Support for LAist comes from
We Explain L.A.
Stay Connected

Share This

Health

LA Ambulance Response Times Improving, Says EMS Director

A red ambulance is seen backed into a hospital loading area.
Wait times for an ambulance in L.A. are improving.
(Zach Behrens/LAist)
Before you read more...
Dear reader, we're asking you to help us keep local news available for all. Your financial support keeps our stories free to read, instead of hidden behind paywalls. We believe when reliable local reporting is widely available, the entire community benefits. Thank you for investing in your neighborhood.

As demand for medical care has climbed during the omicron surge, the wait for an ambulance in Los Angeles County has been longer than usual.

But response times have recently improved, according to Cathy Chidester, director of the L.A. County Emergency Medical Services Agency.

“We have gotten some additional ambulances and ambulance staff from the state,” she said. ”They call them ‘ambulance strike teams.’ We were able to get a strike team to help with the offloading of patients and ambulance response in our different areas of the county that had been significantly burdened.”

The extra staff and ambulances have helped to bring wait times down from 20 minutes to about 15 minutes, she said. In medical emergencies, every minute counts.

Support for LAist comes from

“Those are good things right now, but we're still not out of this crisis mode that we're in,” Chidester said.

She noted that 75% of L.A. hospitals are so full they're in “diversion” mode — meaning they aren't accepting ambulance traffic or transfers — and then patients end up traveling farther for care.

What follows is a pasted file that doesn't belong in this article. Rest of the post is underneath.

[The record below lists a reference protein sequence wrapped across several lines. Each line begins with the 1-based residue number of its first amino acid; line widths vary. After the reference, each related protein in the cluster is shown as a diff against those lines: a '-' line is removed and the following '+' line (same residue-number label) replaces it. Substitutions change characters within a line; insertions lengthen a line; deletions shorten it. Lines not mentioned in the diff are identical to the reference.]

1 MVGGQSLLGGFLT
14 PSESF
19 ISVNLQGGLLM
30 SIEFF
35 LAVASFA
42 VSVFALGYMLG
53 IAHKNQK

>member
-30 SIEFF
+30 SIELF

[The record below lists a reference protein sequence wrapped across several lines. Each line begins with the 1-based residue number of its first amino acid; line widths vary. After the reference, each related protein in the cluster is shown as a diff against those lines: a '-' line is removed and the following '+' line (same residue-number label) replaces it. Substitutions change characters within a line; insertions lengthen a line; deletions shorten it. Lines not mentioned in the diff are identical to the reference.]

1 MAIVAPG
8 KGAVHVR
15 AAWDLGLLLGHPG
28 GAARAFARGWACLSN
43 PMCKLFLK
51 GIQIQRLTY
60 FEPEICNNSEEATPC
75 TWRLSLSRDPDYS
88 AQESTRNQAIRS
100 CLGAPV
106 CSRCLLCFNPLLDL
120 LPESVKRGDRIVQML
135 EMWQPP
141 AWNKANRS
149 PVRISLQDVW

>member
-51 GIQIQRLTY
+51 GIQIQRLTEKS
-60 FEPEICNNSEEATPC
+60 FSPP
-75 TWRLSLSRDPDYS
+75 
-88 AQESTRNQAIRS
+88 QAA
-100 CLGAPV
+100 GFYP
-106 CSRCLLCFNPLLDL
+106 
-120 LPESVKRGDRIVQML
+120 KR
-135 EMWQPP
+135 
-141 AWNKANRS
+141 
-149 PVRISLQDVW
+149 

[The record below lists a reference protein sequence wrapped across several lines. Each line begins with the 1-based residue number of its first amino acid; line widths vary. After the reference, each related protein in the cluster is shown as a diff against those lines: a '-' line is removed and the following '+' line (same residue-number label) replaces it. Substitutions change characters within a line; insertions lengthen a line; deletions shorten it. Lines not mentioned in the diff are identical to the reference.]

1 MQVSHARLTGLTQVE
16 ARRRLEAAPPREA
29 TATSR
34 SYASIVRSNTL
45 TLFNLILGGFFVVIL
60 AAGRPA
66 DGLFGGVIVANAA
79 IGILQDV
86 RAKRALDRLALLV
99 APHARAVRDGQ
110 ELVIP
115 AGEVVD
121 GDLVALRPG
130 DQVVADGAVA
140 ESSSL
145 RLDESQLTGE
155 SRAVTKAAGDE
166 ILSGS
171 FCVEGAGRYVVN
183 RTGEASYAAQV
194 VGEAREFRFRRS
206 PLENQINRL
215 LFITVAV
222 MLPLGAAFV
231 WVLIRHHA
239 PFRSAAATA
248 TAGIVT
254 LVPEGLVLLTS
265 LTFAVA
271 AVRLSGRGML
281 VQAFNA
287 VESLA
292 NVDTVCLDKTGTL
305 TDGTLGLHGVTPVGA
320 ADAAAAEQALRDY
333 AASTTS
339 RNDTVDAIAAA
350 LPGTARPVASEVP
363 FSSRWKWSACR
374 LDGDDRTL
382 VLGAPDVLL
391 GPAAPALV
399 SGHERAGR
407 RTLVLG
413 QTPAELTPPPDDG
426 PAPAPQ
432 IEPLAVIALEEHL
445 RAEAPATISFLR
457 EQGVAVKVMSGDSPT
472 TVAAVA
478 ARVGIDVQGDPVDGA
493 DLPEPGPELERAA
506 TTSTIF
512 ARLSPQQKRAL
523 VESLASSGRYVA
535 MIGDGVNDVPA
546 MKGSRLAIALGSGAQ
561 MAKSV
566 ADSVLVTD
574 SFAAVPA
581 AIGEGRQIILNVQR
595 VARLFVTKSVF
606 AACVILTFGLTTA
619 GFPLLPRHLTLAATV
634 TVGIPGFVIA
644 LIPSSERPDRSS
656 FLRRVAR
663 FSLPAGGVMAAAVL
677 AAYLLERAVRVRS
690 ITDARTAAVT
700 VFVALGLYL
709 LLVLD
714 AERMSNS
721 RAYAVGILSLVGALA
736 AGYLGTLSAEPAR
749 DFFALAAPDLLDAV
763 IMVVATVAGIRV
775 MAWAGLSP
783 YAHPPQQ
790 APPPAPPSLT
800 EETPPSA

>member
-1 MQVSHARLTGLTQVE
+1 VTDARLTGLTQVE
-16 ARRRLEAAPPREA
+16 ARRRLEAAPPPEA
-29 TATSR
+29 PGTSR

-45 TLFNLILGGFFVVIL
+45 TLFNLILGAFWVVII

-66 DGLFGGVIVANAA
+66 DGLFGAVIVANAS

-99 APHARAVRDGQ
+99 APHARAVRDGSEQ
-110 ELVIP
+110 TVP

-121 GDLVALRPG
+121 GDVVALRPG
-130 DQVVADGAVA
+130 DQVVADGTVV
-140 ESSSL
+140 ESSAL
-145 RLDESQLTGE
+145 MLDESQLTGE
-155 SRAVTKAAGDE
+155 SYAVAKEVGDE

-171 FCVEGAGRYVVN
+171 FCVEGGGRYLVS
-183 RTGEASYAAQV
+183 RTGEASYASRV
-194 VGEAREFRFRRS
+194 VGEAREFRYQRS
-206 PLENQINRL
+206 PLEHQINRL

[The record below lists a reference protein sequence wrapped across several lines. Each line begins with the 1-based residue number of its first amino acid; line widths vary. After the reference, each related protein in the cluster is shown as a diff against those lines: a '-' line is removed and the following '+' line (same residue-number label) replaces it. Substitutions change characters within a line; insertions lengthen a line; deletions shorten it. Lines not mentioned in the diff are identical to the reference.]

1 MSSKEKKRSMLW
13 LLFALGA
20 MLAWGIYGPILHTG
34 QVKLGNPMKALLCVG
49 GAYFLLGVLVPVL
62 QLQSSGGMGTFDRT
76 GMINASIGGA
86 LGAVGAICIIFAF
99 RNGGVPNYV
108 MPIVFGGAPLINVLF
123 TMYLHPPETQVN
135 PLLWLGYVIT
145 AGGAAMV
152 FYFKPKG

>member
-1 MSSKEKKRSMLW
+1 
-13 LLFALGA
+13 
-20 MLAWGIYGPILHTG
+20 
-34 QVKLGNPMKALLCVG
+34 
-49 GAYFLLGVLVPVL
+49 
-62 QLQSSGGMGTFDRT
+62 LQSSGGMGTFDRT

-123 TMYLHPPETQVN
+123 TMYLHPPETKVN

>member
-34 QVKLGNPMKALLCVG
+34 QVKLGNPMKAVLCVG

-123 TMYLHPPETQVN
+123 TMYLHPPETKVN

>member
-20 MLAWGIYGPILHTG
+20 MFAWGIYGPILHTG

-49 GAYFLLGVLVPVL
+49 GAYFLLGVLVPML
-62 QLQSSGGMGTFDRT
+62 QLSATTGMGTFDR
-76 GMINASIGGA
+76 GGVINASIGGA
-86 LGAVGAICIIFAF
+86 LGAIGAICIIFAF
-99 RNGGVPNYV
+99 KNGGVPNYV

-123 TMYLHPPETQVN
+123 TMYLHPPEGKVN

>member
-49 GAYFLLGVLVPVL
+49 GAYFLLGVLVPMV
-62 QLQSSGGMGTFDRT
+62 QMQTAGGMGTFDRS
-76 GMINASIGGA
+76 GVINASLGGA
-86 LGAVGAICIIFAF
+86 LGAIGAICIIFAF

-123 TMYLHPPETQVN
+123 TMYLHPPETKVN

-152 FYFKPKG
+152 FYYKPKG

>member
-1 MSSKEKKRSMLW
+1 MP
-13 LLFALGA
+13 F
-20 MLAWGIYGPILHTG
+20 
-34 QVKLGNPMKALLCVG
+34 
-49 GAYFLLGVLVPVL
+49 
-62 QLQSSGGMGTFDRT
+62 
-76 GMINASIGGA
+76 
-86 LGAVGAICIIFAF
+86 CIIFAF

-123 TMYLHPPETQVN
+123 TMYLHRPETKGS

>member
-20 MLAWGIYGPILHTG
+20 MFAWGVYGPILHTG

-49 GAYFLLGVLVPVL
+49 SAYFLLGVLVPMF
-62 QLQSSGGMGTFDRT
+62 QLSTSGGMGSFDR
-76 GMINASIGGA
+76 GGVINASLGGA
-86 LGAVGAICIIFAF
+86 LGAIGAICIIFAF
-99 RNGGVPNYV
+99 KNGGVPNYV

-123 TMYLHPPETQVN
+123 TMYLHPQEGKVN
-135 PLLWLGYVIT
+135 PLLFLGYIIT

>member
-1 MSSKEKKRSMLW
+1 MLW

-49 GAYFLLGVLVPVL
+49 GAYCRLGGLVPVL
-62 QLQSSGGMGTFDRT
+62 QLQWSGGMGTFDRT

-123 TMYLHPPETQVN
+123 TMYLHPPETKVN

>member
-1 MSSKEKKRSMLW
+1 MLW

“We don't let them drive for more than 30 minutes, and so they are having to drive a little bit more out of the way,” Chidester said. “It's all a balance — is it better to drive a little bit further or is it better to go to that hospital that’s closer but have to wait longer?”

Meanwhile, COVID-19 cases among health care workers are increasing, leading to staffing shortages across the system. County health officials report a 30% increase in health care worker cases in the first half of the month.

There are more than 4,700 patients with the virus in L.A. County hospitals, though state models predict the number of COVID-19 patients won’t peak until early February.

What questions do you have about the pandemic and health care?
Jackie Fortiér helps Southern Californians understand the pandemic by identifying what's working and what's not in our health response.

Corrected January 20, 2022 at 6:00 PM PST
An earlier version of this story incorrectly spelled Chidester's last name. LAist regrets the error.